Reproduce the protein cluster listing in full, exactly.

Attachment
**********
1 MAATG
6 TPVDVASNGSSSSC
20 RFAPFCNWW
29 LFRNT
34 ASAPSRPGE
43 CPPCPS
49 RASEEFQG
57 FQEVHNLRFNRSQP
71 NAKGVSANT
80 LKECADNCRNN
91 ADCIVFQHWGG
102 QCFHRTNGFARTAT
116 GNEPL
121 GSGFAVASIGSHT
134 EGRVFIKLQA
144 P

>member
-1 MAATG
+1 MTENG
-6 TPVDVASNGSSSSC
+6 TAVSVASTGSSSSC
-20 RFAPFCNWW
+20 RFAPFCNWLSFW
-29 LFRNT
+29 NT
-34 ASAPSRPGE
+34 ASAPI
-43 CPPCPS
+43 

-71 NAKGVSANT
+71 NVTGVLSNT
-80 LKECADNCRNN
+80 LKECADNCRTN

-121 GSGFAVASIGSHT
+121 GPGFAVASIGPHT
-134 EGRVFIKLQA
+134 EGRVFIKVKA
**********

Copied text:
1 MAATG
6 TPVDVASNGSSSSC
20 RFAPFCNWW
29 LFRNT
34 ASAPSRPGE
43 CPPCPS
49 RASEEFQG
57 FQEVHNLRFNRSQP
71 NAKGVSANT
80 LKECADNCRNN
91 ADCIVFQHWGG
102 QCFHRTNGFARTAT
116 GNEPL
121 GSGFAVASIGSHT
134 EGRVFIKLQA
144 P

>member
-1 MAATG
+1 MTENG
-6 TPVDVASNGSSSSC
+6 TAVSVASTGSSSSC
-20 RFAPFCNWW
+20 RFAPFCNWLSFW
-29 LFRNT
+29 NT
-34 ASAPSRPGE
+34 ASAPI
-43 CPPCPS
+43 

-71 NAKGVSANT
+71 NVTGVLSNT
-80 LKECADNCRNN
+80 LKECADNCRTN

-121 GSGFAVASIGSHT
+121 GPGFAVASIGPHT
-134 EGRVFIKLQA
+134 EGRVFIKVKA